EUREKA success story
The EUREKA Network has published a success story on the ITEA 2 MEDUSA project:
MEDUSA combines advanced data processing, image analysis, virtual collaboration and medical decision-support to save lives. Products and services from at least three companies are already on the market.
Hospital Accidents and Emergencies departments are frenetic environments the world over. Medical staff examine patients as they emerge from ambulances, knowing that diagnosing each condition correctly and quickly can be the difference between life and death. And right now they’re examining a woman who was found unconscious on the street.
Elsewhere in the hospital, a cancer patient is being scanned. He’s upset - this is his second scan. His first was in a different hospital, and there were problems transferring it. That led to delays in getting the experts around the table to determine his radiation therapy. His tumour kept growing as the delays mounted, so a new scan is required.
Faster and better decisions
But what if the doctors knew more about the woman before her ambulance arrived? And what if the cancer specialists could have examined the man’s first scan together, without leaving their desks?
These are two of the scenarios developed in the MEDUSA project, managed by Philips Healthcare and bringing together French and Dutch university hospitals and SMEs. However, stresses project manager Frank van der Linden, there are many more.
“Bringing medical staff, patient data and support software together in the cloud accelerates decisionmaking and saves lives”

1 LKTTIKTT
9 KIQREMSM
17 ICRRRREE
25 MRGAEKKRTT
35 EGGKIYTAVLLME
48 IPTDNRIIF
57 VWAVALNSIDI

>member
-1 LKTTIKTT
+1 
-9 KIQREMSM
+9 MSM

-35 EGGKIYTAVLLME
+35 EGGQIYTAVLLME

“Our aim was to develop a generic approach through which medical staff could collaboratively analyse patient data and decide treatments, no matter the medical condition,” he explains. “The common factor is that bringing medical staff, patient data and support software together accelerates and improves medical decision-making, which saves lives.”
With MEDUSA, doctors would already know the woman’s relevant medical history before the ambulance picked her up, thanks to secure transmission of relevant medical data linked to her eHealth identity. During the ambulance ride, moreover, they could watch the paramedic’s initial investigations by live video. The operating theatre and team would be ready for her by the time she arrived.
Meanwhile, the cancer patient’s first scan would have been shared and analysed by doctors from both hospitals from their desktops. The virtual collaboration, enhanced by decision support systems, shortens delays between analysis and treatment.
The key to MEDUSA’s vision is a platform through which many different eHealth systems - data management, visualisation and analysis, decision support and more – can be “virtualised”, or made available via the cloud. This allows previously incompatible systems to work together, provides virtual workspaces for medical staff to collaborate, and assures patient data privacy.
“Apart from allowing different medical systems to ‘talk’ to each other, this also means that hospitals can now access the latest image processing and other systems as cloud-based services,” adds van der Linden. “This is inherently more efficient than every hospital buying their own hardware and software, and constantly keeping it all up to date.”
MEDUSA significantly augmented Philips’ medical technology suite, now marketed as the Health Suite Digital Platform. It also improved the image processing tools of University of Amsterdam’s Academic Medical Center spin-off Nico-lab, and helped Dutch SME Sopheon virtualise their data processing processes, allowing their decision support systems to respond in microseconds.
In France, finally, one of the phD students who worked on the project while at Institut Mines-Télécom has now launched the company uStartApp to further commercialise the software virtualisation approach developed in the project.
Source: EUREKA Network